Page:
Sport England’s remit has been extended to improving the extra-curricular activity levels/opportunities for those aged 5 – 14 years of age (more funding available)
Primary PE and Sport Premium will be doubled to £320m (investment from the sugar levy funds)
£285m a year will also be used to give 25% of secondary schools increased opportunities to extend their school day to offer wider range of activities for pupils, including more sport
Guidelines from the UK CMO which state: physical activity should be encouraged from birth – particularly through floor-based play and water based activities in safe environments; children of pre-school age who are capable of walking unaided should be physically active for 180 minutes (3 hours) spread throughout the day. These are great opportunities for our industry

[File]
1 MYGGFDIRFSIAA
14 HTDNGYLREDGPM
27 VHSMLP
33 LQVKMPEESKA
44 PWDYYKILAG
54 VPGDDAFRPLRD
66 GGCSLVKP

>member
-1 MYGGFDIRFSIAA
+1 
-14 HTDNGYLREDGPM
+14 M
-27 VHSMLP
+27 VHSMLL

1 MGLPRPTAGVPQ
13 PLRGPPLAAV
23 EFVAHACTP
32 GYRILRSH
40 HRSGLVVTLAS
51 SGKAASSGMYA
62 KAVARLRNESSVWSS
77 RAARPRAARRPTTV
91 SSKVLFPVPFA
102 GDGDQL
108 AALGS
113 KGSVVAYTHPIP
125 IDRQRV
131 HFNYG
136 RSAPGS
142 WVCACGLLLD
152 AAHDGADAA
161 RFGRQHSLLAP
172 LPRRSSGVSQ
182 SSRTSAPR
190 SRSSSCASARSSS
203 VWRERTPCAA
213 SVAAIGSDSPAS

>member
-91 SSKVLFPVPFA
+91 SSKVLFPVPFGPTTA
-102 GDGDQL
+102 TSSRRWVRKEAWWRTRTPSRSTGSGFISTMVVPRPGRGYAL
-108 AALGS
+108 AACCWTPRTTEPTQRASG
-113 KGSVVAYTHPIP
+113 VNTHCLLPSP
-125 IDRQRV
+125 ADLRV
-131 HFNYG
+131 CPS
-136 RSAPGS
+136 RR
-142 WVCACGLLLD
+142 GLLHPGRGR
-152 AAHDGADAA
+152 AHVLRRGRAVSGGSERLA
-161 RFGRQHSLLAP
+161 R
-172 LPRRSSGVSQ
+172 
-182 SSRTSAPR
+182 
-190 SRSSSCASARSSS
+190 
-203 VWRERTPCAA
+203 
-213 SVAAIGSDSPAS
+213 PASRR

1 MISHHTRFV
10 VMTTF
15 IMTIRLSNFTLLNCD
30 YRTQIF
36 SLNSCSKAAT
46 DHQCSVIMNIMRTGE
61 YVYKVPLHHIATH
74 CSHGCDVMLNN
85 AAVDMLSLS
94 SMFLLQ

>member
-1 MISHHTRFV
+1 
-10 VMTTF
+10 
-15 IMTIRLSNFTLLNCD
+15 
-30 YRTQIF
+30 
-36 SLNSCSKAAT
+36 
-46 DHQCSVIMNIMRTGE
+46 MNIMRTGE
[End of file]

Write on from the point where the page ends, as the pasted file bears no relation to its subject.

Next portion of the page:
Unprecedented success at Olympic and Paralympic level putting sport and physical activity at the forefront of the nation’s attention
The recent report by the Curriculum Swimming and Water Safety Review Group  – which focuses on ‘no child leaves school unable to swim’.

But we also have our challenges:-

Despite the evidence of the benefits of early years physical activity, it has received a considerably lower profile in the media and in political debate than education for school-aged children. However, provision for the youngest children was a major policy battleground and resulted in key pledges in most party manifestos

The government’s focus in terms of funding (especially in recent years), tends to be geared towards children of primary school age and older
Physical activity/fitness data for children is not as abundant as data that exists for adults. This is an issue as government decision making is driven and/or influenced by evidence